For those of you who were desperately hoping to find a play combining squids, smelly clowns, tumors, psychotic angels and Andy Warhol, dream no more. A Man’s Best Friend, currently running at Tribeca’s WalkerSpace Theatre, encompasses all this — and a fast-talking Grand Swami to boot. For those, shall we say, more selective theatre-goers simply searching for a play with direction, purpose, or even a plot, avoid this Jeffrey M. Jones play at all costs.
Somewhere in this jumbled mess of a hallucinogenic trip there slumbers a reason why it should be viewed by the paying public, but due in part to the constantly shifting directions, that reason is never allowed to surface. Unfortunately, the fact that it lacks any cohesive plot is only the beginning of the show’s problems, for tacked onto the lamentable script are the shallow performances, baffling lighting effects, and did I mention the squids? Whether it was aiming for a satirical slant or farcical objective, Friend ultimately doesn’t deliver anything solid enough to grasp.
Here I would normally try to sketch out the basic details of the play’s plot, but even with the script sitting right beside me, I’m still at a loss. From what I could glean, Sluggo is a clown with serious body odor and aggression issues who finds solitary pleasure in kicking his dog, stabbing his brother, and beating his wife to death. Where Andy Warhol, lethal squid babies, and Officer Betty Brown fit into all this is still a deep mystery to me, and yet I have the oddly comforting impression that I will never receive an understandable explanation.
The product of Undermain Theatre, a company known for producing new and experimental plays out of Dallas, Texas, this Jones play was cultivated alongside the works of Caryl Churchill, Dario Fo, Samuel Becket, and Suzan Lori-Parks. The difference here is that the aforementioned playwrights might leave their audiences bewildered, but never abandoned. Jones manages to completely toss the audience away with the shattered aftereffects of his agitated script, forsaking that all-important factor: making us care.
That is what mainly causes this disturbingly drab evening (interminably long even at eighty minutes) to miss every possible opportunity. We just don’t care. Director Katherine Owens tantalizingly offers bits of character from time to time, but just as we are adjusting to the view of them as people, the empathy evaporates at the appearance of a cheap gag or distracted staging choice.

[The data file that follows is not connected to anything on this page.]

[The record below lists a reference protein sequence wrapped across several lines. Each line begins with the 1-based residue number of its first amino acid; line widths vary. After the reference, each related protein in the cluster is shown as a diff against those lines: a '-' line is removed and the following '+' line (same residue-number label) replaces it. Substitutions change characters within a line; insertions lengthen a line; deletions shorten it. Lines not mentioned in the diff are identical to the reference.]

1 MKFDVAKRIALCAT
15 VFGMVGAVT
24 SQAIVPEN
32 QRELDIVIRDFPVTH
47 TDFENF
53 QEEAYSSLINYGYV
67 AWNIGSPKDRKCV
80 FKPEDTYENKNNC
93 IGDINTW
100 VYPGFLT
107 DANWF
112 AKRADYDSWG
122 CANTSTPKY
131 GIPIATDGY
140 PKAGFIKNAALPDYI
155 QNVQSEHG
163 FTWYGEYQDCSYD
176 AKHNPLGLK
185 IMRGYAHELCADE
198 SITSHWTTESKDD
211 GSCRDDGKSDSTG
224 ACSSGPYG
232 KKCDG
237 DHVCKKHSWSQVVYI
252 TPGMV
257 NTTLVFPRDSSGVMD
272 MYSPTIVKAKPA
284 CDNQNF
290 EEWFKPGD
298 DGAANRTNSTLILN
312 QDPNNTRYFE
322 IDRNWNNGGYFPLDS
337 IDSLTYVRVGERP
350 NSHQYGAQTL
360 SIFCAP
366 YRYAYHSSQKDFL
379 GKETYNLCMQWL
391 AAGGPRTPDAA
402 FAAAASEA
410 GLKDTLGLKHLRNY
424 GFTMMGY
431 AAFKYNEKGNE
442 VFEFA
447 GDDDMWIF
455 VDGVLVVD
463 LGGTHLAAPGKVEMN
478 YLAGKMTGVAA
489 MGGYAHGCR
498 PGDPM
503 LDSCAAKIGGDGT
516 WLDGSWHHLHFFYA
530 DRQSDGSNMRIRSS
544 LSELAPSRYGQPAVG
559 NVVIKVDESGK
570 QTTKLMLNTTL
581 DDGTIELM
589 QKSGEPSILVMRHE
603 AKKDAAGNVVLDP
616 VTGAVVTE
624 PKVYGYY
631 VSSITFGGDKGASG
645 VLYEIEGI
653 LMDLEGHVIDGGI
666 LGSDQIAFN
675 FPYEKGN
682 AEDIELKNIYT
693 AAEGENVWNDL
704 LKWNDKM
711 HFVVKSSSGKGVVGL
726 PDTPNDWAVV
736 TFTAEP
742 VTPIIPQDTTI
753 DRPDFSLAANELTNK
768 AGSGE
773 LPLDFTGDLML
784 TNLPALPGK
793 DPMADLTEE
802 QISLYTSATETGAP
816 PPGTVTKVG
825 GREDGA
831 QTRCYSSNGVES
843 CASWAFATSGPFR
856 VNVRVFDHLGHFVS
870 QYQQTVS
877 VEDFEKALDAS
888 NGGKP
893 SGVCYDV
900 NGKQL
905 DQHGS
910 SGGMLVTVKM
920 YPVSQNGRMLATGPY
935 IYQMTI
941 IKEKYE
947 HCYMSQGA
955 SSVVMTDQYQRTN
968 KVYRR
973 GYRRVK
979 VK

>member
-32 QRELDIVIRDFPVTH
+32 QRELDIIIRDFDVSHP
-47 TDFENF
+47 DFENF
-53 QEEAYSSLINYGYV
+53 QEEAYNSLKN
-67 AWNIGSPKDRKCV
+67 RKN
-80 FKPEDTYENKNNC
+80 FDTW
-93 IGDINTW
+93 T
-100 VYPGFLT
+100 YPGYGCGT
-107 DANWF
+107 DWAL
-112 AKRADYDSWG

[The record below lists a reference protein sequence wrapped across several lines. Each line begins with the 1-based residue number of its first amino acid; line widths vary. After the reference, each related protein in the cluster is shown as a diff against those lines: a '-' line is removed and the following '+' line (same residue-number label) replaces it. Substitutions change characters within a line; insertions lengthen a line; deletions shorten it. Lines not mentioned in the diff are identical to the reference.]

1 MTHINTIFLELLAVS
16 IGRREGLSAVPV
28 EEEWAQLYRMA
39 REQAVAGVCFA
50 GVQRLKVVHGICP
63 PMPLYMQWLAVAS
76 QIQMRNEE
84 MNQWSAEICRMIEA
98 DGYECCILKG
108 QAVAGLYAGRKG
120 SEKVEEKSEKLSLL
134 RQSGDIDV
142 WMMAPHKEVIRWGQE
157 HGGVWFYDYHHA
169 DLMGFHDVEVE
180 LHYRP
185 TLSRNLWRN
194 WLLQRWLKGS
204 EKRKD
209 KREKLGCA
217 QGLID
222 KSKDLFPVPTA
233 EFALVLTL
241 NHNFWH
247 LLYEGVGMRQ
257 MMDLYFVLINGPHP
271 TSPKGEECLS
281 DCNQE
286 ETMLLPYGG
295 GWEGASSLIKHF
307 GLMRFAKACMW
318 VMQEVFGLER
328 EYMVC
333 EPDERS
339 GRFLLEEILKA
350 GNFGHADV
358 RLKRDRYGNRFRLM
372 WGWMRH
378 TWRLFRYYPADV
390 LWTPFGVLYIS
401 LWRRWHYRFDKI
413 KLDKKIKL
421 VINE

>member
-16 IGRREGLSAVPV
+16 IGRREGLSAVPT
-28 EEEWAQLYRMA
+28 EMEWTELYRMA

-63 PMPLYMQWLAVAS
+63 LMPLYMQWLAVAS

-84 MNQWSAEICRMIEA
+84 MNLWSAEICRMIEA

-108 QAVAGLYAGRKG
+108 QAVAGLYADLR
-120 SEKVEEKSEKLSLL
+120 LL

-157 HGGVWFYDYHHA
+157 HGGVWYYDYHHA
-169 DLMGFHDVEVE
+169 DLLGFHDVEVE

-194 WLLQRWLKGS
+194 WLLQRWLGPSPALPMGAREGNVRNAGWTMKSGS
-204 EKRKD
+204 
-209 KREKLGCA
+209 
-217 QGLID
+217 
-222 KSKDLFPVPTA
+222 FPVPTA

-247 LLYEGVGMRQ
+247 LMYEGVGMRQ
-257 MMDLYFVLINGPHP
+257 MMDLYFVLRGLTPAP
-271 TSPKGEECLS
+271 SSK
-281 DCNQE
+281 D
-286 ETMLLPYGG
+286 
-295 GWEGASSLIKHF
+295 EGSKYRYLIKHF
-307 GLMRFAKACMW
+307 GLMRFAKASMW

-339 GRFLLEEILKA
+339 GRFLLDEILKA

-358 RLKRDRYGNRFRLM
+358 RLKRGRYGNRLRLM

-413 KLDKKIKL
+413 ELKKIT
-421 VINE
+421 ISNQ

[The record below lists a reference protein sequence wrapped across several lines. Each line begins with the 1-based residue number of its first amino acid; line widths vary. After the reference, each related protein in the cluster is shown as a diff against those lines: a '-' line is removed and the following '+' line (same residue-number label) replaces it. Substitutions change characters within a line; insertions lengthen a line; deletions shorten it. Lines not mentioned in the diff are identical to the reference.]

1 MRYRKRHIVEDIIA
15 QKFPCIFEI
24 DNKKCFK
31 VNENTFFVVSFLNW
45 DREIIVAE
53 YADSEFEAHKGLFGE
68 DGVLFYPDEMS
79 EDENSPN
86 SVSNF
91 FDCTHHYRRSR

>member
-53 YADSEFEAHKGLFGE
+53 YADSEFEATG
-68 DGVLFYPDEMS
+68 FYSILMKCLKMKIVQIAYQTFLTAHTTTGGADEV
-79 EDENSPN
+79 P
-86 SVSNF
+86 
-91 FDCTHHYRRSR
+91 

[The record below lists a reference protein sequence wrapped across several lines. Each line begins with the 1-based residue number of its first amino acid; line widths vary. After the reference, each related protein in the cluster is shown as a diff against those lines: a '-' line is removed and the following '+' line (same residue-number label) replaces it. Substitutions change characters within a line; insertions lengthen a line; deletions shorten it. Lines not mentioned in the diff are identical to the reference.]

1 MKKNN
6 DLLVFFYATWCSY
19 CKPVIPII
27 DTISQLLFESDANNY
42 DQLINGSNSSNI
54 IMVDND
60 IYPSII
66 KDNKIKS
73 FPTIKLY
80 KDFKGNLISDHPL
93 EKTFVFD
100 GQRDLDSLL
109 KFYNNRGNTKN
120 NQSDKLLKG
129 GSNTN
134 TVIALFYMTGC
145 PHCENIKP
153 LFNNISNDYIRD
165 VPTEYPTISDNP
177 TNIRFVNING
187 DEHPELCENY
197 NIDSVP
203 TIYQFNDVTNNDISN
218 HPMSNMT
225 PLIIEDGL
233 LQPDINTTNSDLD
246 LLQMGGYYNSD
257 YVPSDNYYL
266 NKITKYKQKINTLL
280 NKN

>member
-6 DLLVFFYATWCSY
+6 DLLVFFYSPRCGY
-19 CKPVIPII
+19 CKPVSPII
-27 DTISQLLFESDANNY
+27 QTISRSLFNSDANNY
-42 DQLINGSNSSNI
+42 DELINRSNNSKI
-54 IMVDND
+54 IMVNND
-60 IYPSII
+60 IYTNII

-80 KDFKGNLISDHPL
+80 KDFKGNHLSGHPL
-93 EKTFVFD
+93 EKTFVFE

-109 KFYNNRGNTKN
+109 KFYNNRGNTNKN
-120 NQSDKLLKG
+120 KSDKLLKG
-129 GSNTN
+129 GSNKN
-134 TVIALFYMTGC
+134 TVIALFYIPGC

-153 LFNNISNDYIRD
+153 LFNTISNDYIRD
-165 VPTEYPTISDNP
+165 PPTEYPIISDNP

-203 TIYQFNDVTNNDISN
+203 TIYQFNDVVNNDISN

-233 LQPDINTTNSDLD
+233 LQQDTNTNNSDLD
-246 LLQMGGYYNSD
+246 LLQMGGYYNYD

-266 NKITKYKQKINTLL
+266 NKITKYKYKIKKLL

Returning to the role he originated in Texas, Tom Lenaghen gives Sluggo the sort of half-baked intensity mingled with over-played physicality that results in little more than annoyance. At the times where he is delivering monologues directly to the audience, while reminiscent of amateur stand-up comedy, Lenaghen is at least watchable. Otherwise, his Sluggo is less title character and more dragging dead weight.
The redeeming performers include Mary Shultz (Sluggo’s wife with a former penchant for the name and habits of her current husband), Arthur Aulisi (Steve, Sluggo’s adopted and unlucky in love brother), and Heidi Schreck (the provocative and deadly Angel). However, the overall result was akin to watching each actor stumble through their own private play, with absolutely no sense of cohesion or understanding to their performances. As they do literally at the end of the show, these promising performers were stumbling zombie-like across the stage, completely unaware of whom or what they were pursuing.
“Was it about a dog?” my weary companion asked when the lights came up (we were also awaiting another false blackout, courtesy of lighting designer Aaron Mooney). I honestly don’t know. Was it crass, embarrassing, formless, clichéd, and irritating? The Great Swami says yes, and not even someone running around the stage in a squid suit can save that.